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DCM tells the cover story

1 Mrs C Alderson, Eleanor and Jennifer, Black Howe Farm, Swaledale, working a quilt and stitching traditional patterns
1 Mrs C Alderson, Eleanor and Jennifer, Black Howe Farm, Swaledale, working a quilt and stitching traditional patterns
2 Close up of hexagon design patchwork coverlet made in the mid-20th century by Norah Worth of Gayle
2  Close up of hexagon design patchwork coverlet made in the mid-20th century by Norah Worth of Gayle
3 Dales Countryside Museum volunteer Maggie Townsend stitching on a quilt sleeve in preparation for the display
3 Dales Countryside Museum volunteer Maggie Townsend stitching on a quilt sleeve in preparation for the display

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Bainbridge, 28 January, 2019

Striking homemade quilts – which covered the beds of Dalesmen and women before the coming of the duvet – are to go on display at the Dales Countryside Museum in Hawes.

A new collaborative exhibition with The Quilters’ Guild of the British Isles, “Colour and Comfort”, will open on Friday 1 February and run until 8 May.

It will showcase pieces from the collections of The Quilters’ Guild and the Dales Countryside Museum.

Visitors will, for instance, be able to see an 1890 Swaledale farm quilt saved from being used as a cover for a tractor; an unusual patchwork coverlet made in the mid-twentieth century by Norah Worth of Gayle; and a 120-year old black cotton quilted skirt worn by one Mary Metcalfe of Stalling Busk.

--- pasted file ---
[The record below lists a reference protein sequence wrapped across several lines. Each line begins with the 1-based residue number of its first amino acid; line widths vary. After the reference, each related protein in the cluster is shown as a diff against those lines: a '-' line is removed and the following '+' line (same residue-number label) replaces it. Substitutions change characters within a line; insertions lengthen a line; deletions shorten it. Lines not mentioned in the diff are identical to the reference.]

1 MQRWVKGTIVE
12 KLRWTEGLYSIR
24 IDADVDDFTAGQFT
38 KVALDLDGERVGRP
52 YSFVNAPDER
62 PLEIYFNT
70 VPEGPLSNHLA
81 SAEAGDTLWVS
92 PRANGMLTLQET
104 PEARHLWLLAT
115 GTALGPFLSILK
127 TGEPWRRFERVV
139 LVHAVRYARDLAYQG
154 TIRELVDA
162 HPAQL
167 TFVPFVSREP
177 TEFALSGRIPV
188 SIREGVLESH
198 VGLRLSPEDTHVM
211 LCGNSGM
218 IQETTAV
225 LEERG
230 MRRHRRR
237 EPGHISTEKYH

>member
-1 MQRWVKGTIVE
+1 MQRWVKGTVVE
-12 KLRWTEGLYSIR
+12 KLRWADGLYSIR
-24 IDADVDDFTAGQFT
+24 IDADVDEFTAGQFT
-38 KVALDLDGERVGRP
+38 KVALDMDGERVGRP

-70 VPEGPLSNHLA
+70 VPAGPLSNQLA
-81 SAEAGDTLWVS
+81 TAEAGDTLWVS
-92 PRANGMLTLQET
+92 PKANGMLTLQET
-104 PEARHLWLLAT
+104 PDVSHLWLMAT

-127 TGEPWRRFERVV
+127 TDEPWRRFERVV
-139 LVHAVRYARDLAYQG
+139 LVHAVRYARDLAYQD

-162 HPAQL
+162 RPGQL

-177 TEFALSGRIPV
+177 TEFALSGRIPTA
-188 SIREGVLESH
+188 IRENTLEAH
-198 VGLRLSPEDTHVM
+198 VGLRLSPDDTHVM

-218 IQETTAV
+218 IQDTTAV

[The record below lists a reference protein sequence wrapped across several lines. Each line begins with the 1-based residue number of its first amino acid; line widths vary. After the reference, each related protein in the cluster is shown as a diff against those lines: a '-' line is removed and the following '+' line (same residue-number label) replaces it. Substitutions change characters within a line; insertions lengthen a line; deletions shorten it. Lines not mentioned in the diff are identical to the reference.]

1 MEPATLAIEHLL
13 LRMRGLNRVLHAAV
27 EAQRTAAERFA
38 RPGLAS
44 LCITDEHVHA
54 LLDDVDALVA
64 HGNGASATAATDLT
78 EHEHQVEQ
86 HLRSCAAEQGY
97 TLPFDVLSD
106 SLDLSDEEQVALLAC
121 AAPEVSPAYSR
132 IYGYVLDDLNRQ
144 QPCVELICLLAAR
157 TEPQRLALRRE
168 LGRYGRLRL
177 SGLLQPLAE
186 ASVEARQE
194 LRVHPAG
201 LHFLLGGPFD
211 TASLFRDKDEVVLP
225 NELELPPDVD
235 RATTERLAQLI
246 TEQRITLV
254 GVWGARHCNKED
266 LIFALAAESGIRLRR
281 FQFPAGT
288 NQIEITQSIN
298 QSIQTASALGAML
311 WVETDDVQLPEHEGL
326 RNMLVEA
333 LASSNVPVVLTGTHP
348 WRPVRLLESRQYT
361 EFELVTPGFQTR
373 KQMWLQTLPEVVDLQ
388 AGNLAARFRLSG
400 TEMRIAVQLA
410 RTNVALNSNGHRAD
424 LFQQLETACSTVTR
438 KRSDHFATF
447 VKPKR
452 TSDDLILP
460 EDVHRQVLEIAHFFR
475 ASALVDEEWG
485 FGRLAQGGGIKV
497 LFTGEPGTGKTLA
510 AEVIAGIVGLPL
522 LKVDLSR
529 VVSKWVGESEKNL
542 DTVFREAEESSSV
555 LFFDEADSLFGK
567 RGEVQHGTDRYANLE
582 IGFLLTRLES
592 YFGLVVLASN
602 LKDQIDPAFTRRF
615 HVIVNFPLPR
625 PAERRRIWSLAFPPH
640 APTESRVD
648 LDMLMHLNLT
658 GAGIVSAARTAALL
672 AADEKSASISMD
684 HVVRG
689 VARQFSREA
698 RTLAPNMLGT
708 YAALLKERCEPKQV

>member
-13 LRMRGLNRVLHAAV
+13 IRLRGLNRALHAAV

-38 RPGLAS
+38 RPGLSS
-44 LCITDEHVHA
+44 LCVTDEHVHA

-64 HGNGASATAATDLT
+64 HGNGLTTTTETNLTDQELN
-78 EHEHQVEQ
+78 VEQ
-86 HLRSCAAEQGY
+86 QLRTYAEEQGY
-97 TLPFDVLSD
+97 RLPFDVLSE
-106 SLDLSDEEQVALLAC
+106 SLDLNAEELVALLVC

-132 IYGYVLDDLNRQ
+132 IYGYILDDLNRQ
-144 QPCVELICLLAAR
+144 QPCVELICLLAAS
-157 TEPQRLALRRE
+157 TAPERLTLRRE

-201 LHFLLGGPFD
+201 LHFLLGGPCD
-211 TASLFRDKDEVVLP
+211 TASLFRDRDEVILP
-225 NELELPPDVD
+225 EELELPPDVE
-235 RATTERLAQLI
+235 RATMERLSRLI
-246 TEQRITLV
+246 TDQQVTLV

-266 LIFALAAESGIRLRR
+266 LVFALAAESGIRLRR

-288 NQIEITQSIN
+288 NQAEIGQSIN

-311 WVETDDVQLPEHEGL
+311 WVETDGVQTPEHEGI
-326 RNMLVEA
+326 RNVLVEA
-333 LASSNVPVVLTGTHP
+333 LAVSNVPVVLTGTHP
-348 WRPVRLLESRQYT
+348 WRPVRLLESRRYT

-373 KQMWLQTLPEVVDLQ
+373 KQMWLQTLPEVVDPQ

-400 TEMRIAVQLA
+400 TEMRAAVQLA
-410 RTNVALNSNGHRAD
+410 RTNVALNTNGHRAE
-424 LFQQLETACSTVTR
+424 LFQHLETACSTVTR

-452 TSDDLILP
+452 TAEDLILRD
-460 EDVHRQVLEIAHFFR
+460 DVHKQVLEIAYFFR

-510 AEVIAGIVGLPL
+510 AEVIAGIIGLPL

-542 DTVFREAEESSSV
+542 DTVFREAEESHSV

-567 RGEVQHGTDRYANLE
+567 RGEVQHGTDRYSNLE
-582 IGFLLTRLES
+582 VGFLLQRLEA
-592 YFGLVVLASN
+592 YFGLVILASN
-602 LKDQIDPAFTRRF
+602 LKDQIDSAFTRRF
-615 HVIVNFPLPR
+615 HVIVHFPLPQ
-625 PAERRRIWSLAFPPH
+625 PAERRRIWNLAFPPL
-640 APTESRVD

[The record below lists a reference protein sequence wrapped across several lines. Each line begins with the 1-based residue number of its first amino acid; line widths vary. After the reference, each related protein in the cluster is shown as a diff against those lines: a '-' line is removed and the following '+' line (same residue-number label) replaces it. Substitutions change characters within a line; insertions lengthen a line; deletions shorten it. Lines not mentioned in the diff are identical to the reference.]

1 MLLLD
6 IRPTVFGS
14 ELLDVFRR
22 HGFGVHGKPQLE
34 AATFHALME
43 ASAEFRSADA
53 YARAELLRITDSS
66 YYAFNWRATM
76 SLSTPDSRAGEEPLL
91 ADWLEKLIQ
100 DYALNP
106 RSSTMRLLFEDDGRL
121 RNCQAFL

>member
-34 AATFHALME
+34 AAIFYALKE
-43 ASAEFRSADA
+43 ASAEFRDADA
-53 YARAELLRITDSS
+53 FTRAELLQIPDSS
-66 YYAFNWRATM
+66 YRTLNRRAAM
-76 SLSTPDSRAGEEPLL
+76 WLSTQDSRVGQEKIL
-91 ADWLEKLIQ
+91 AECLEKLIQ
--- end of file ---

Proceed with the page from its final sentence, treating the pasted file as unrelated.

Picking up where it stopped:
Museum Manager Fiona Rosher said: “The variety of patchwork and quilting styles in this exhibition shows the changing fashions in the nineteenth and twentieth centuries.

“Some pieces are purely decorative, made from expensive materials and indicate the type of patchwork that would have been made in higher class households of the Yorkshire Dales. But many of the pieces on display are practical quilts and demonstrate the need for a warm, comforting layer to soften the harsh conditions of rural, working life.”

As part of the exhibition, a demonstration on quilting will be given by Kate Trusson between 1-4pm on Saturday the 13th of April, 2019.   Entry to the demonstration will be included in museum admission (£4.80 adults, children free, or £9 annual pass).  

A quilt consists of three layers: a top layer that can be plain or pieced, a central layer for warmth, and a backing. These three layers are joined together by stitches, either decorative or simply even spaced knots, known as quilting.

References to quilts can be found in inventories and wills of the wealthier classes from the 13th century. They were treasured possessions in a household, often worth more than the bed itself.

In the 18th century there was a move away from the use of silks towards the new and fashionable cotton fabrics used for both dress and furnishings.  By that time, quilting was being used for fashionable garments such as jackets, waistcoats, nightcaps and hats.  The wearing of quilted petticoats may have been quite commonplace in winter in the Dales, perhaps long after the general fashion for wearing them in more urban areas had gone.

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